A Plastic Free Guide to Materials & Fabrics

Our glossary is more than a list – it’s a guide through the diverse world of fabrics and materials, structured to help you distinguish from what’s all natural, semi-synthetic, toxic, or downright dirty.

We've categorized materials into four distinct tiers, each representing a different level of alignment with our commitment to a plastic-free and health-conscious lifestyle:

  • Tier 1: All Natural Fabrics & Materials
    This class represents the epitome of a plastic-free world. These materials are sourced directly from nature, free from plastics and synthetic processes. Think of them as the purest choices for your health and the environment.
  • Tier 2: Nature-Inspired Innovations
    Here, we explore materials that, while not entirely natural, are inspired by nature and brought to life through innovative science. At the end of the day, you’re still met with plastic-free, minimally processed, non-toxic alternatives.
  • Tier 3: Mindful Alternatives
    These options, like rayon or viscose, are mostly plastic-free, but be mindful – their production might involve some non-ideal chemicals.
  • Tier 4: Avoidable (Synthetic) Materials & Fabrics
    The materials in this tier represent what we aim to move away from. Derived from petrochemicals and notorious for their environmental and health impacts, these are the materials we recommend avoiding to truly embrace a healthier, plastic-free lifestyle.

Remember: This isn't about rigid rules, but about empowering you with helpful information. Use this glossary as your compass, make informed choices that align with your priorities, and build a wardrobe and home that reflects your values and supports your health.

Tier 1: Natural Fabrics & Materials

Below, we highlight the materials and fabrics that embody the core principle of our commitment to a plastic-free world.

These fabrics and materials are sourced from nature, free from synthetic processes and plastics.


A soft, breathable, absorbent, and versatile natural fiber grown from the fluffy bolls of cotton plants.

Uses: Commonly used in clothing (shirts, t-shirts, hoodies, socks, underwear), bedding (sheets, towels, pillows, duvet covers), home textiles (curtains, tablecloths), and upholstery.

Good to know: Conventional cotton is one of the world's dirtiest crops as cultivation heavily relies on pesticides, herbicides (glyphosate), and fertilizers, raising concerns about environmental pollution, soil health, and potential health risks for farmers and consumers. This is why some brands and consumers push for "100% organic cotton." Organic cotton skips the harsh chemicals, making it a more eco-friendly and healthier choice.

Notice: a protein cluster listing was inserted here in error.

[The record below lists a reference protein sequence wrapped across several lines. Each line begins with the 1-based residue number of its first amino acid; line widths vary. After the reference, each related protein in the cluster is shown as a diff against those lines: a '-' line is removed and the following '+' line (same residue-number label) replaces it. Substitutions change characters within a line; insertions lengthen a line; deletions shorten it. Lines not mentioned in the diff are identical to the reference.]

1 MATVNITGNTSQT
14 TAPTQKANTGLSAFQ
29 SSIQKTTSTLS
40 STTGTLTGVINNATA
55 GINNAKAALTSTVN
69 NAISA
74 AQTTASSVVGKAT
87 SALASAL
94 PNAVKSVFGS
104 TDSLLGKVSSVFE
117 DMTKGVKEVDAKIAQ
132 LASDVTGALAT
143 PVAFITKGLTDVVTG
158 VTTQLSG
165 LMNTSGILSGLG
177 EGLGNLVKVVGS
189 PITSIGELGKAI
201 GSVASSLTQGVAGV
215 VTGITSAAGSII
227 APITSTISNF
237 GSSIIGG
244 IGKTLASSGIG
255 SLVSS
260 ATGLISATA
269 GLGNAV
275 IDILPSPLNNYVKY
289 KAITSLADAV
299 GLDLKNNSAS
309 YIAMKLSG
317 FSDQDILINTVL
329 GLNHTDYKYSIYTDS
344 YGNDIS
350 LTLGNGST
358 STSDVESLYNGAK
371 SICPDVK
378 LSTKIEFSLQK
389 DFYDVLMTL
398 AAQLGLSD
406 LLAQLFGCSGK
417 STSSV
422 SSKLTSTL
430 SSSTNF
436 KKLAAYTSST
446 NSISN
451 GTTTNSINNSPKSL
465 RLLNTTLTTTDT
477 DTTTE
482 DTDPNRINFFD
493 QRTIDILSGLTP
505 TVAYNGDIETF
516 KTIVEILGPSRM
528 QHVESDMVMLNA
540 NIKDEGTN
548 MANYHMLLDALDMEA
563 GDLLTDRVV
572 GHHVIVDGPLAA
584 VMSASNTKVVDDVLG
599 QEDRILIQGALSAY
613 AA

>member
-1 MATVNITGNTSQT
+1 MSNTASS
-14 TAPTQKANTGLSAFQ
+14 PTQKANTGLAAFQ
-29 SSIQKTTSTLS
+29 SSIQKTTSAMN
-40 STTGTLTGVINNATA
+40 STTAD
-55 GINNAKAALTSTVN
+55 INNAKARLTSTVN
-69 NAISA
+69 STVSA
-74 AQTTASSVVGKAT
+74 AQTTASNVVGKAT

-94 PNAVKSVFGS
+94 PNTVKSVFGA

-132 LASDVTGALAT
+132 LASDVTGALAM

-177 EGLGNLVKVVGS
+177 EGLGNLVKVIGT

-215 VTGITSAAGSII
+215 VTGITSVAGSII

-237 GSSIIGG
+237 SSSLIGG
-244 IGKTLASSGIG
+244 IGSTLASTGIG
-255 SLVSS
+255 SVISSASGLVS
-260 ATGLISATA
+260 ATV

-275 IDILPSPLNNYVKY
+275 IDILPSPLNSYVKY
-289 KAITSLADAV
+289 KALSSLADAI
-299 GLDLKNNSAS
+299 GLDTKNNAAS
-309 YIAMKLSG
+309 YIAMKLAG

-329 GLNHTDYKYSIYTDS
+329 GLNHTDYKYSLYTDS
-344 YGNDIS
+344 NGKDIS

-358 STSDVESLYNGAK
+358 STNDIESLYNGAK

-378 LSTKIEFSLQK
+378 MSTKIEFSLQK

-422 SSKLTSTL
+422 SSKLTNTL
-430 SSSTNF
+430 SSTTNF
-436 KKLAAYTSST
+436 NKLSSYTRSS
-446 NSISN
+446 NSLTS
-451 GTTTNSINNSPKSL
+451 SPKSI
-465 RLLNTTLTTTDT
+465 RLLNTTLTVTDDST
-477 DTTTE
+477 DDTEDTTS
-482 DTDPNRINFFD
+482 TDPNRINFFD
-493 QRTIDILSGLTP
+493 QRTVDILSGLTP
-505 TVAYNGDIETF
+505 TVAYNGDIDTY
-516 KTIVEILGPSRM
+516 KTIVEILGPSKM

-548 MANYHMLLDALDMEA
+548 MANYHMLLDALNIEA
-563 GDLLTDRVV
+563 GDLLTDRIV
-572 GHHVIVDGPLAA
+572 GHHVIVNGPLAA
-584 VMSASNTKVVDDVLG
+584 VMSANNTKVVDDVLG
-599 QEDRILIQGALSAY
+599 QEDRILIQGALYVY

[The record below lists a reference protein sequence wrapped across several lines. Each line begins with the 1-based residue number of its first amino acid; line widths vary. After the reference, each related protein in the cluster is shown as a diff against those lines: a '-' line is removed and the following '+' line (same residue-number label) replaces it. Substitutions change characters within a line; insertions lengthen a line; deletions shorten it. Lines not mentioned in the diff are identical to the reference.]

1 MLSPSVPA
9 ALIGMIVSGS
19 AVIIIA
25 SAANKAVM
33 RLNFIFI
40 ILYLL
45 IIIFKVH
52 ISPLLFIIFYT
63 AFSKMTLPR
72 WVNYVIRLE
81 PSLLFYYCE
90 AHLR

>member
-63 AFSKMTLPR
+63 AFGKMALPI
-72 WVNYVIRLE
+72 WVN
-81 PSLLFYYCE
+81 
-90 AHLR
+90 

Upcycled Cotton

Upcycled cotton is derived from cotton fabric scraps and secondhand cotton garments. It aims to reduce waste and the environmental footprint associated with virgin cotton production, including water usage and the impact of pesticides.

Uses: Commonly used in casual wear, home textiles, and as a filler material. It is also gaining popularity in eco-conscious fashion lines for its sustainability profile.

Good to know: The process of recycling cotton involves sorting, cleaning, and re-spinning cotton fibers into new yarns, which can significantly decrease the demand for new cotton and the associated environmental burden. However, the recycling process can sometimes involve mixing with other fibers to ensure strength, and the extent of chemical processing can vary. Recycled cotton supports the circular economy and reduces landfill waste, aligning with eco-friendly and sustainable manufacturing practices.


A strong and naturally crisp fabric woven from the fibers of flax plants, renowned for its breathability, antibacterial properties, versatility, and beautiful drape.

Uses: Popularly used in clothing (shirts, dresses, pants, suits), bedding (sheets, duvet covers), home textiles (curtains), and upholstery.

Good to know: Linen’s natural fibers allow air to circulate freely, reducing the growth of bacteria and fungi. This hypoallergenic property makes linen suitable for those with allergies or sensitive skin.

While linen is inherently a sustainable material, organic linen, certified by the Global Organic Textile Standard (GOTS), offers additional assurances of environmental responsibility:

  • Pesticides: Organic linen is guaranteed to be grown without the use of pesticides or chemicals. Although linen can be cultivated without these inputs, not all producers adhere to these practices. The organic certification ensures that the linen is produced in a truly pesticide-free environment.